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Dover Daily Reporter (Newspaper) - December 15, 1964, Dover, Ohio Nuts Was U.S. Reply To Ultimatum...German Doubted Bulge Chances Gen. Anthony C. McAuliffe By FRED S. HOFFMAN WASHINGTON (AP) - Even after 20 years, the words on the yellowed sheet of paper made the old soldier mad. “It was the last sentence, that lousy last sentence that did it,” growled Gen. Anthony C. McAuliffe as he reread the German surrender ultimatum delivered to him in surrounded Bastogne. The German commander gave McAuliffe two hours to surrender his 101st Airborne Division and the Belgian town it held. After that, the German warned, massed Nazi artillery would “annihilate the U.S.A. troops in and near Bastogne.” Then came the German windup sentence — the one that stung McAuliffe because he felt it held a sneer. It said: “All the serious civilian losses caused by this artillery fire would not correspond with the well-known American humanity.” On impulse, the hard-jawed commander of the “Battered Bastards of Bastogne” replied with one defiant word — “Nuts.” That reply made McAuliffe a living legend of World War II. Now 66 and retired from the Army and a big chemical company, the veteran paratroop general talked about the epic siege as he sat in his comfortable apartment, high above a busy Washington avenue. Though -his hair and bristling See MCAULIFFE, Page 5 Gen. Heinrich von Luettwitz By JOHN FIEHN NEUBERG, Germany (AP) — The German general who was ordered to capture Bastogne 20 years ago said today that had his mission succeeded, it still would not have won the Battle of the Bulge for Hitler. On Dec. 16, 1944, Field Mar shal Gerd von Rundstedt threw 250,000 of Germany's crack troops into a massive onslaught on thin U.S. defenses in the Ardennes Forest. The German objective was to cross the Meuse River and drive to Brussels and Antwerp. Gen. Heinrich von Luettwitz, commanding the 57th German Armored Corps, was ordered to take Bastogne, a small Belgian frontier town at an important road junction. It had to be secured to safeguard the attackers’ further advance, Luettwitz said. “It was a desperate effort doomed from the outset,” said Luettwitz, now 68. “The terrain was wholly unsuitable for any major attack. The Ardennes j Mountains, rolling, forested country deeply cut by steep and twisting valleys of mountain streams, had few roads on which our armor could move. “When we attacked, fog strangled the Allied air operations. But any military leader of common sense should have known that the Allies’ air superiority would finally win the battle. “Under these circumstances, capturing Bastogne or not didn’t See VON LUETTWITZ, Page 5 The Associated Press Is The Exclusive News Service of The Reporter The Daily Reporter VOL. 61. NO. 132.    20    PAGES. Dover Gets Link In Ohio Route Setup Dover, without an official link between Interstate 77 and State Routes 250-8 since the completion of IS 77, will have just that in early January. A public hearing on a State of Ohio recommendation was conducted this morning in City Council chambers by Earl W. Nelson, Division ll deputy director. It reads that Route 211, heretofore used as a link between downtown Dover and the Green Gables intersection, be relocated within Dover Corporation limits. The highway department suggested Route 211 begin on N. Tuscarawas Ave. in Dover where Route 39 enters the city, run a distance of 1.3 miles, going south on Tuscarawas Ave. to Front St. where it would join Route 21, then east on Front St. to N. Wooster Ave. where Routes 250 and 8 cross the river. It would thus provide the city a connecting link between IS 77 and Routes 21. 250 and 8, with Route 39 at the northwest edge of the city. Registering approval were Mayor C. LeMoyne Luthy, Jack Everhart, manager of the Tuscarawas County Automobile Club, and Jim Burgess, Chamber of Commerce secretary-manager. There were no dissenters at the 11-minute hearing. Nelson pointed out to those present that there have been complaints registered with his department by motorists on Route 39 from Sugarcreek that they didn't know how' to get from Route 39 to Route 8 See LINK, Page 2 Largest Circulation In Tuscarawas County Dover-New Philadelphia, Ohio, Tuesday, December 15, 1964 HOME EDITION NOW READ BY 12,000 FAMILIES PHONE 4-2167    7    CENTS HI wm Phila Woman Clears Misunderstanding' Mrs. Tatliak and the children, Barbara, Christine and Philip, admire the citizenship document attained after 19 years. By Juanita Abel Daily Reporter Women’s Editor uyhen you have lived almost Y half of your life in a country it is easy to forget that you are not a citizen. And this was the case with Mrs. Michael (Bertha) Tatliak of 525 Front Ave. SW, New Philadelphia, wartime bride who arrived here 19 years ago from her native England. Due to a misunderstanding, plus procrastination, the attrac tive woman, now the mother of 3, did not become a citizen of her “adopted” country until last week. When she came here with her infant daughter, Barbara, Bertha understood that aliens had to wait 5 years before applying for citizenship. Later she and the children, Barbara, Philip, now 13, and Christine, ll, went to England to visit her parents, Mr. and Mrs. Philip Whitehouse of Stratfordshire, and her only brother, Philip. She now thought she must wait another 5 years. She later learned that this law did not apply to wives of servicemen and after that it was just a case of “putting it off.” “Each January the children would remind me that I must register as an alien,” she commented with only a trace of a See WOMAN, Page 9 RICHARDS GETS AT-LARGE SEAT Phila Council Hires Firm For Future City Planning CompleteCleanup Of Reserve Within 16Months By FRED S. HOFFMAN WASHINGTON (API — The Pentagon is aiming to complete the revolutionary reorganization of the Army’s Reserve forces in about 16 months, it was learned today. Key officers of the National Guard and the Army Reserve have been told in secret briefings that the objective date for final action is the end of March 1966. Joseph V. Richards Allies Plan Nuclear Command Minus Cooperation Of France Blaze Leaves I Homeless TIPPECANOE — A family of 8 on RI) I. here, were left homeless yesterday afternoon when a fire leveled their 2-storv frame home. Mrs. beice Salyers, her 5 children, ages 3 to 8, and her mother, Mrs. Claracy Clark, were at home at I p.m. when Mrs. Salyers noticed smoke coming down the stairway to the upstairs. She alerted Deersville and Washington Township firemen, but the home was destroyed before they arrived. Lyle Stewart, Washington Township fire chief, set damage at $5,000 to the contents and $5,-000 to the home, which was owned by Mrs. Clark. Stewart said that everything Was lost except a television set and deep freeze, which were carried to safety. Cause of the blaze has not been determined. Salyers was working at the lime. The family stayed with Mrs. See BLAZE Page 2 By TOM OCHILTREE PARIS (AP) - The United States, Britain and West Germany pushed ahead today with private negotiations for setting up an Allied nuclear command despite France’s refusal to have any part in it. This move, reported by Allied sources, overshadowed the opening of the annual vearend ministerial meeting of the North Atlantic Treaty Organization. France was left out of the planning by its own choice. U.S. Secretary of State Dean Rusk has told President Charles de Gaulle that American proposals for a mixed-manned nuclear fleet, or any arrangement growing out of that multilateral force would be left open for ultimate French participation. Rusk, Britain’s Patrick Gordon Walker and West Germany’s Gerhard Schroeder scheduled a private meeting to discuss the nuclear command idea. The United States and Germany prefer the original fleet idea. Under this arrangement the alliance would create a fleet of 25 surface ships armed with a total of 200 nuclear-tipped Polaris missiles. Britain wants to expand the See ALLIES Page 2 It is expected that Guard and powerful say under the law as! Reserve outfits will go to summer training next year in their present form, some of these officers told The Associated Press. The Army staff, aided by Guard and Reserve officials, already has begun the difficult job of working up solutions for the problems involved in shift-! Namara last ing 150,000 Army Reservists and wiu have to Judge Delays Decision In to the National their units Guard. One of the first jobs to be handled is the drafting of a “troop list.” This involves surveying nrpnarntinn the 4,000 Reserve units to decide,    v. to the disposition of the National Guard within their states. Questions poured in on the Pentagon from reservists unsure of where they stand. Many of these questions cannot be an !X|m/iril/ \«|aq swered now, on the basis of thepJWIIVIvljr kJUlw J skeleton plan outlined by Sec-!    . mary of Defense Robert S. Mc-1 Tuscarawas Countans, Saturday. Many businessmen in particular, were wait months for still in the dark today as to and clarification.    i    what    attitude County District Among the pending questions    Court    judges will take    in the are these: What should individ-    battle    of the    Blue Laws    center- ual Army Reservists do in    <    . for the switch9    ed m    Dover    and New Philadel- What will happen to the college    phi a. Dover Board To Determine Health Policy On Monday A decision on whether the Dover Board of Education will pay $1,680 to the County Board of Health for continued health services in 1965 will be made at a recessed meeting Monday. The board last night instructed Supt. Emmet Riley to obtain additional information on the Health Department operation and specifically the program for schools. It was emphasized that Dover schools will maintain a health program one way or another. The $1,680 represents a 50-cent assessment for each pupil and was set by the Health Board last month in an attempt to raise $8,500 in the Health Department’s receipts for 1965. The county has approximately 17,000 students in the health program. Dr. Leslie Lawrence, health commissioner, said the additional money is needed to restore voluntary 5 per cent cut in pay last year for all health employes and to increase salaries in 1965. All county school districts, excluding New Philadelphia, j which has its own health de-! partrnent, are involved in the 50-cent per pupil request. In other business, the board was notified that the Ohio Academy of Science had designated Dover High as one of the IO schools in the state having an outstanding science program during the 1963-64 school year. In a letter from Richard J. Anderson, OAS president, he See HEALTH POLICY Page 9 DWI Trial Set To Open Today After a year of delay, Paul Lampe of RD I, Beach City, is going on trial in Northern Dis-! trict County Court on a charge of driving while under the in-j fluence of alcohol. The jury hearing was slated to begin at I p.m. today with Judge Charles Eckert presid-; ing. Lampe was arrested by I state patrolmen Dec. 7, 1963. Atty. Arthur Limbaugh is representing Lampe, while the state’s case will be presented by Prosecutor Harlan Spies. Deputy Gene Lyons will! serve as bailiff. which 2,000 or so will fit into the IR0TC pro “m? since there1 Central District Court Judge expanded Guard organizations, are racjajiy segregated Na- Clarence Ferrell has delayed his and how they will be distributed Uonal Guard units in the Southt decision in the case of Samuel among the states.    i    m reservists be placed in such Hassin, operator of H & A Drug which is segregated units? What should draft-age youths do about signing up in Reserve programs? Apart from individual prob- chael Pasulka, a Miracle Lane February. At that time, thejlems, the states are interested piaza sjore operator with sell-states will know what units they in such questions as the disposi- ‘ ‘    wnrth’    f    rh ‘ will lose and what units they    A“—      ing    cems wonn 01 uinst* Such a troop list really only a beginning point for the reorganization — is not expected to be ready before mid- Store in New Philadelphia. Hassin, w'hose hearing ended yesterday, was charged by Mi- j will gain. Plans are being made to brief I state governors, who have a tion of Army Reserve armories, jin^ A wide range of such matters mas cards on Sunday, Nov. 22. remain to be resolved over the coming months. Farbizo Lots Are Rejected For Rezoning New Philadelphia City Council spent a busy 2 hours last night in a regular session that was punctuated by 2 public hearings. Among main items of business were: (1)—Election of Republican Joseph V. Richards of 754 Oak St. NW, as Councilman- at* Large. (2)—Hiring of a planning and development consultant firm from Columbus to prepare a comprehensive city planning program. (3)—The City Auditor’s cutting off of all purchases and payments from the general fund excepting December salaries and utility bills. (4)—Final rejection of Clarence Farbizo’s petition to rezone 6 lots on west side of Kad-erly St. NW for business use. (5)—Approval of request of Attie B. Williams to rezone his property at Front Ave. and S. Broadway to light industry use. Contrary to expectations, Mayor Joe Pritz did not present his proposal for city employes’ salary increases in connection with the proposed 1965 budget. Council agreed with the mayor to delay action on his proposal until a special meeting at 7:30 p.m. next Monday. Pritz distributed copies of his budget, as limited to the general fund alone, to Council members last Friday, but thought they St uc ki s Denied Appeal By Court Judge Ferrell indicated this might need a longer period in morning that he might take a which to study his proposal, decision later today. He had! a sPec*al request from ,    ,    .    ..    .    members    of    the    Fire    Depart- planned to announce it yester-;ment Council president WU- day. The Fifth District Court of Judge J. IL Lamneck, based Appeals today sustained a mo- its decision on the facts the ac tion by Prosecutor Harlan Spies J*01! ^.as on^ temporary ’ andj J    r    tho* tho »MrrVi*o nf (tofon/lunt hor! i and denied an appeal in the ment, . t j I ham Hinig said next Monday’s Northern District Court Judge | meeti «ould ^ t0 de. Charles Eckert is awaiting    &    r briefs from Prosecutor Harlan See PHILA COUNCIL, Page S Spies and defense attorneys be-1    - fore making a decision in 3 Sunray Sales cases. Christmas Services Announcements of Christmas services in churches next Sunday should be in The Daily Reporter editorial office no later than 2 p.m. Thursday for publication Friday. They also ■ should include Christmas Eve programs. an appeal in case of Dover tavern operator Franz Stucki. The Appellate Court action, according to Assistant Prosecutor James Thomas, sets the stage for a Common Pleas Court hearing on a permanent injunction to close the tavern for a year. The 3-judge panel this morning, in upholding the temporary closing order of Common Pleas that the rights of defendant had not been violated. The original action was filed last fall by Spies to close Stucki’s operation at 216 N. Tuscarawas Ave. as a “common nuisance.” pointed out this! Dover-New Philadelphia serv-a contempt of ice clubs collected $470.92 dur-is possible in ing their manning of kettles that Stucki “was cited by State Saturday for the Salvation Army Christmas Sc Winter Welfare Ap ii also was morning that court charge See STUCKI, V 'CHESTER RILEY' GONE, TOO! Ailments Take William Bendix William Bendix By DOBIS KLEIN HOLLYWOOD (AP) - Actor William Bendix is dead. And so, in a way, is Chester A. Riley, the pug-faced, soft-hearted factory worker he made famous in television, radio and the movies. Bendix succumbed Monday at Los Angeles Good Samaritan Hospital to lobar pneumonia, complicated by a stomach ailment. He was 58. At his bedside were his wife of 37 years, Therese, 58; daughters Stephanie, 20, and Lorraine, 30, and Mrs. Alan Ladd, with whose late actor husband Bendix once starred. During his career, Bendix played characters ranging from brutal villains to everybody’s pal. To millions of fans of “The Life of Riley” television show, Bendix’ death was a double loss. It removed Chester Riley, the harried father. Bendix’ wife once admitted to an interviewer: “Chester Riley and Bill Bendix are alike in a lot of ways. “Bill’s bluff manner doesn’t let outsiders know what he is like at all. He has all the kindness and desire to help others that Riley is noted for. Sometimes, when I watch a Riley show, I say to myself, ‘You’d think the writers lived with us.’ ” Like Riley, Bendix was a bit of a failure in the beginning. Born in New York City Jan. 14, 1906, he flopped as a bat boy for the New York Giants — his mother wouldn’t let him go out for spring training. He didn’t do much better as a semi-pro base- See BENDIX Page 9 -Weathervane YESTERDAY High 40    Low    15 Elsewhere In U.S. High Low Pr. Albuquerque, clear 38    13    .. Chicago, clear ..... 34    12    .. Cleveland, snow ... 38    18    .03 Los Angeles, clear . 76    46 Miami, cloudy ..... 79    M New York, cloudy . 48    30    .. Pittsburgh, snow ... 40    16    T St. Louis, clear .... 40    17 San Fran., rain  53    49    .07 Washington, clear .. 48    30    .. TODAY 7 a.rn............... 15 SNOW Last 24 hours ... Trace TOMORROW Sunrise ........... 7:44 Sunset ............ 4:59 High 35    Low    15 Forecast: Cloudy and warmer. Third Dem In Dennison Mayor's Race DENNISON — With the primary election still 5 months away, a battle is shaping up to unseat Mayor Donald Huston. James Norris, 31, of 617 N. 2nd St. has become the fourth person to take out a petition for the position. He will join fellow' Democrats Eugene Hart, who has already lected $231.86. At New Philadel-1 filed, and Don Coventry, a phia, the Lions Club “earned” member of the Board of Public Saturday 'Job' Collects $470 peal. In Dover, the Lions Club col- iinq till VCHRISTMAS $146.65 and the Exchange Club collected $92.43. “This was a much-needed lift to the kettle appeal,” said Brig. William Murtaugh today, “and the Salvation Army is mighty thankful for this gesture of good will.” On The Inside.... Soloists Open Sunday Concert .......... Page    3 FBI Chief Warns Of Reds' Campus Work .... Page 4 Nc'town School Board Defers Pay Move . . Page 5 Stevenson Lashes African Critics ....... Page    5 Rockefeller Answers Coldwater Charge .... Page 8 Uh'viIle Okays Health Assessment ........ Page    9 Giardello Keeps Middleweight Crown .... Page 13 Affairs, and James Ong, lone Republican to date. Huston, who has not taken out a petition as yet, also is expected to have some competition from former councilman, Earl Zeigler, who also is expected to take out a petition. Norris, a 1951 graduate of Uhrichsville High, has resided here the last 3 years. He is married to the former Marlene Dryden and they have 2 children. An employe of Reeves Steel Co. in Dover, he will be seeking his first political office. Dear Abby ............ Obituaries ................... Your Horoscope ....... ......171 Television ................... Around Ohio ........... Sports..................13 Sc Around The W’orld .... i Women’s Page .............. Goren On Bridge ...... Dr. Crane .................. DAY BRIGHTENER Most of us live far beyond our time, judging from the “lifetime guarantees” we outlast. f ;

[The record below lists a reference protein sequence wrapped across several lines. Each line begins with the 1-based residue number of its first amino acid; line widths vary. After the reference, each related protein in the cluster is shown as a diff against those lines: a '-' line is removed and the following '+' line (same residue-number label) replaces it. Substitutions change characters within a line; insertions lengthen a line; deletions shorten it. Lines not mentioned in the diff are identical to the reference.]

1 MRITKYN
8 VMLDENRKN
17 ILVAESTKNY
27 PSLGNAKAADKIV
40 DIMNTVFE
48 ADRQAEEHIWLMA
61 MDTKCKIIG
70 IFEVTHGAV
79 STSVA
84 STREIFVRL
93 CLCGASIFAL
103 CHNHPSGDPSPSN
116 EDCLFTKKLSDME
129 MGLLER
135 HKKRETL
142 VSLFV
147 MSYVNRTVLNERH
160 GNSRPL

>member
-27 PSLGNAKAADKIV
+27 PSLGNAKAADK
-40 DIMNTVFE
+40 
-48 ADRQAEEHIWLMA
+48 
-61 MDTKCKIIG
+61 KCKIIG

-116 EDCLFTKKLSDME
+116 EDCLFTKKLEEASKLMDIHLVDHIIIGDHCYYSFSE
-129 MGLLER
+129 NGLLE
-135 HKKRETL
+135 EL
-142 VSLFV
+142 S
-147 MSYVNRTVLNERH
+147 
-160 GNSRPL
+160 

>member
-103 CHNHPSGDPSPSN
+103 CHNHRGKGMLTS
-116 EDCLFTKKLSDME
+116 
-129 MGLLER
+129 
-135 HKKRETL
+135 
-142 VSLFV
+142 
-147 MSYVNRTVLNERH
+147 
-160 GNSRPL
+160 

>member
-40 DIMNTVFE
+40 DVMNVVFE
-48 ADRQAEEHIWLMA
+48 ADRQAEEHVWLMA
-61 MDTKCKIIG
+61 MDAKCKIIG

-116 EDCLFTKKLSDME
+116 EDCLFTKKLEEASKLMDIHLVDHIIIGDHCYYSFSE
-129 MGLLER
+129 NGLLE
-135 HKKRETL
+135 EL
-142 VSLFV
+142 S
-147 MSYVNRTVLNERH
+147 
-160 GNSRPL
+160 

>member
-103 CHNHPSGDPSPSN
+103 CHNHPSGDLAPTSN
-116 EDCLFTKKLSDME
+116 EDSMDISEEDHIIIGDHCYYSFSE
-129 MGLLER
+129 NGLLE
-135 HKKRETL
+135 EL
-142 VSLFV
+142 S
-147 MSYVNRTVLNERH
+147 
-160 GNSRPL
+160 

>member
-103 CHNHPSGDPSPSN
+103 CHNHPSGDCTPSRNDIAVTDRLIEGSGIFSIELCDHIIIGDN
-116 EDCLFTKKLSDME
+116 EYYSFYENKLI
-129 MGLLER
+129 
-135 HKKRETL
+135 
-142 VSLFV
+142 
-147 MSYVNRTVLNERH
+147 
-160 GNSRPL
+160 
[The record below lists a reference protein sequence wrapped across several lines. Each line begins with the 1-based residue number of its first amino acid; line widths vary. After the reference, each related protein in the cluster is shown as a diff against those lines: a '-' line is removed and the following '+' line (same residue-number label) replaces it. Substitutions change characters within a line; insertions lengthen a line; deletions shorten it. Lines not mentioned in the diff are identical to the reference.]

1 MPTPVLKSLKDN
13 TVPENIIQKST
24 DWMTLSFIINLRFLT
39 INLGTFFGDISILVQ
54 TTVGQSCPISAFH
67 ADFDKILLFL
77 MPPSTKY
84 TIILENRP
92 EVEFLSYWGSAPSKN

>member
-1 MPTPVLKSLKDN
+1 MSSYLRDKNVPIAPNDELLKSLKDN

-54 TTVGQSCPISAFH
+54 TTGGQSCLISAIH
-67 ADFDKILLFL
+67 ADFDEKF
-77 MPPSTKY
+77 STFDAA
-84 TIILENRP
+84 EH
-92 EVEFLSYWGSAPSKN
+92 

Clippings and Obituaries for the Dover Daily Reporter